According to the documentation, to remove old generations of NixOS, all that’s needed is to run this command:
$ nix-collect-garbage -d
I believe it removes the generations and their symlinks from NixOS, effectively rendering any rollbacks impossible, from what’s displayed on the console output. What it does NOT do is remove these generations from the EFI menu. To do this you must run these commands along with the garbage collector.
Is there any reason why this is the case? If the old generations are incapable of booting up, why keep them in the EFI menu?
It does, it just removes it from the nix store. The
nix-collect-garbage command is unaware of boot entry logic.
Or you can do
nixos-rebuild switch or
nixos-rebuild boot. There’s some logic that it should clean up stale generations.
Separation of concerns. Many of the
nix commands, just assume nix behavior. They don’t try to interact with your system at large, after all, nix can be used on more things than just NixOS. The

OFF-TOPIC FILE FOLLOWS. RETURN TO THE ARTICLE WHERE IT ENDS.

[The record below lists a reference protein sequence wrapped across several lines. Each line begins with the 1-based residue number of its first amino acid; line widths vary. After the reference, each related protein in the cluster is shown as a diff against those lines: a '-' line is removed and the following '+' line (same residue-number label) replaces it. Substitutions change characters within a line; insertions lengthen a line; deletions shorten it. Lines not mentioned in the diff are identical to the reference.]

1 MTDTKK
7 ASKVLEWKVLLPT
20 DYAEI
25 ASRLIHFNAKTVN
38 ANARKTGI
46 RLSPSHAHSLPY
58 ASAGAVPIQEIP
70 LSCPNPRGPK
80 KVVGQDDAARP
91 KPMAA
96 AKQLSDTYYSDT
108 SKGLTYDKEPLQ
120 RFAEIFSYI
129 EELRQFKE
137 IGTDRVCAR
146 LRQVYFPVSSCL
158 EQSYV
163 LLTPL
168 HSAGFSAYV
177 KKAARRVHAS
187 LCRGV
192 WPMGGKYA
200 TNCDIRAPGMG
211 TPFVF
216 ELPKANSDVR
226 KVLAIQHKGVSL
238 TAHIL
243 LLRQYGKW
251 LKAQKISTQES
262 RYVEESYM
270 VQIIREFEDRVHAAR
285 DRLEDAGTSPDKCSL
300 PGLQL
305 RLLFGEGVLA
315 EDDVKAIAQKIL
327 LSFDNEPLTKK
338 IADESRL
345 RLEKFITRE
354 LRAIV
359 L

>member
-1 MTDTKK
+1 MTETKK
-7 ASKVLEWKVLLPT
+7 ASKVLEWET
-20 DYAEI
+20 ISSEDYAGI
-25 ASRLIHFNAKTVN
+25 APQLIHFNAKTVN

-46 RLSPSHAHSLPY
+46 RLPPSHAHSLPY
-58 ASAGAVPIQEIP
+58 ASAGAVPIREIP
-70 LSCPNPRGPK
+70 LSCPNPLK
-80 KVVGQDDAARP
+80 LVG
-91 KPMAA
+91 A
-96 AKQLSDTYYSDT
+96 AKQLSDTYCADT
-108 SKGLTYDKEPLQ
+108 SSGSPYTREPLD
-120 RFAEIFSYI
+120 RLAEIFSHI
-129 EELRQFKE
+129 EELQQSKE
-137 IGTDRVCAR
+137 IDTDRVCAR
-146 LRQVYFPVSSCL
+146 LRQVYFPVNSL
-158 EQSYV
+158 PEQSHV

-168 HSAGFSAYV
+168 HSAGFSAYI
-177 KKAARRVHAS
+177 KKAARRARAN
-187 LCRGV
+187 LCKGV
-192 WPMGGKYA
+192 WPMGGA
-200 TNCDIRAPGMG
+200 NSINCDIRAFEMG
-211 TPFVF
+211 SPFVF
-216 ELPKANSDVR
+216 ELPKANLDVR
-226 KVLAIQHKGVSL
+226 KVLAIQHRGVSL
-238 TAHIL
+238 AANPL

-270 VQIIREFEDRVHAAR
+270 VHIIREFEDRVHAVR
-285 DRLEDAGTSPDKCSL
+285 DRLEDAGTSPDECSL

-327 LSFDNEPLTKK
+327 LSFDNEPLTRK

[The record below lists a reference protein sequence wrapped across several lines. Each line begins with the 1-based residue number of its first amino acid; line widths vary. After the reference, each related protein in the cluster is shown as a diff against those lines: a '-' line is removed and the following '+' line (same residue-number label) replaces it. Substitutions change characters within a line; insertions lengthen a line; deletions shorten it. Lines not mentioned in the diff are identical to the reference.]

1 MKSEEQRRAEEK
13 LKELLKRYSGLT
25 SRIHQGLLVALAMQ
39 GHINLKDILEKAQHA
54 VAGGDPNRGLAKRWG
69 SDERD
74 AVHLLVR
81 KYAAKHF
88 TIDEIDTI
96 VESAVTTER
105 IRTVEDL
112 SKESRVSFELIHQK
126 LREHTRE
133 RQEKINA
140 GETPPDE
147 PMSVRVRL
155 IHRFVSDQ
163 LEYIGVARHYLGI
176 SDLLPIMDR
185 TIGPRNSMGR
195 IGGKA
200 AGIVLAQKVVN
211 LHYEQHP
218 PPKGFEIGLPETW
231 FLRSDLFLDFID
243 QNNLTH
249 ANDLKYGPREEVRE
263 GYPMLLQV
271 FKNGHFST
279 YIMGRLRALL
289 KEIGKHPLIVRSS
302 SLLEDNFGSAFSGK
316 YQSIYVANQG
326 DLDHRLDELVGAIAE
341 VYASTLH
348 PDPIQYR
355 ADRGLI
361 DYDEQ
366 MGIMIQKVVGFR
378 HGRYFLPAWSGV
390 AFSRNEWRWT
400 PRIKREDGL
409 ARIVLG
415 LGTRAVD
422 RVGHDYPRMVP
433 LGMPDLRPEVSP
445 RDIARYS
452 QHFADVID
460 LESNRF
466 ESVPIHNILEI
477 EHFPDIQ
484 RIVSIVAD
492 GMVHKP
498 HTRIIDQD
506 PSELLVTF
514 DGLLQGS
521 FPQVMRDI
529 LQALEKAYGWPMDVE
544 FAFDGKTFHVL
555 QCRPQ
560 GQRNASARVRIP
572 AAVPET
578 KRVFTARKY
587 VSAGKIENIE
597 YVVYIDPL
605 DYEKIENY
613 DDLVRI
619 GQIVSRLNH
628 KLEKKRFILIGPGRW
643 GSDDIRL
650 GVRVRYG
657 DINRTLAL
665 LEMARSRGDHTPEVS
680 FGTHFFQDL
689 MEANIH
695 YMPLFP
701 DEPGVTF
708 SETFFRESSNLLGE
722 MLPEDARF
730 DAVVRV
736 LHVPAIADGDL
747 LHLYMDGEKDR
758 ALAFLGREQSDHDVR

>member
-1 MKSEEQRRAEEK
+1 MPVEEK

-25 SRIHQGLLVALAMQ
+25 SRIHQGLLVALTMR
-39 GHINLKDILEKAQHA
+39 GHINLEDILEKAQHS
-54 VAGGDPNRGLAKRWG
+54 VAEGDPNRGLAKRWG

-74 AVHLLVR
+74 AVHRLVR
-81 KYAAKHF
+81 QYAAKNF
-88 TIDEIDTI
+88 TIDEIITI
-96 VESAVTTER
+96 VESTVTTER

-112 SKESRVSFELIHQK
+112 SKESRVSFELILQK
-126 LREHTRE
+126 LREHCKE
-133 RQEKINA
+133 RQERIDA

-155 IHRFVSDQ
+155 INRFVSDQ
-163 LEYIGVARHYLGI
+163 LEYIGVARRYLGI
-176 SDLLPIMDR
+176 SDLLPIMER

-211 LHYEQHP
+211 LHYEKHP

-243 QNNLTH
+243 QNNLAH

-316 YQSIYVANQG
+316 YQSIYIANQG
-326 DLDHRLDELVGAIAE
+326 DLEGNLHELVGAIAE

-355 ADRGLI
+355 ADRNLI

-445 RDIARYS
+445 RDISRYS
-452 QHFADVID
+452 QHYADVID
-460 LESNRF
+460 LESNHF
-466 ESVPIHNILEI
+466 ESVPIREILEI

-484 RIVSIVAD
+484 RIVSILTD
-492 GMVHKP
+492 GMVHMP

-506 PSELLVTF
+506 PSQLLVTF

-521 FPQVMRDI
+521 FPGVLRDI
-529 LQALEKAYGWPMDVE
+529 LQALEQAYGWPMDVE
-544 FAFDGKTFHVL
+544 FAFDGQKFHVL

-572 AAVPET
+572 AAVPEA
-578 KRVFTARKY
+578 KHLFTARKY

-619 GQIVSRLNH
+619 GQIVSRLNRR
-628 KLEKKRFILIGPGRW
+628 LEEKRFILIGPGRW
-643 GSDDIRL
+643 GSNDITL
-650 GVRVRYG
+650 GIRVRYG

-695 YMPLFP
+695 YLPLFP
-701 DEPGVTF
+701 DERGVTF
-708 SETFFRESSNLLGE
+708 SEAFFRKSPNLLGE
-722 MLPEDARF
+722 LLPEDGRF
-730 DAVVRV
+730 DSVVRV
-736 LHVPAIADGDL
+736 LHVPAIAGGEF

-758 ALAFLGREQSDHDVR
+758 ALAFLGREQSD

nixos commands do effectual things, and may modify your system.
However, it probably would be nice for
nixos-rebuild to have a “prune-stale-boot-entries” command, as the
switch | boot will also install a new boot entry.
The separation of concerns makes sense. I’ve ran
nixos-rebuild switch and
boot after calling
nix-collect-garbage with no success though. It’s how I ended up with 59 generations before I decided to look for solutions outside of what was prescribed in the documentation.
Collect garbage and then run
/run/current-system/bin/switch-to-configuration boot - that should clear it up.
just to make sure, you’re running
sudo nix-collect-garbage -d right?
switch-to-configuration command worked! I’ll run this from now on.
Wow I’m so glad you mentioned this. I have been watching entries accumulate and wondering why
nix-collect-garbage -d wasn’t getting rid of them. I wasn’t running it as sudo Thanks for stating the obvious, it really helped me out!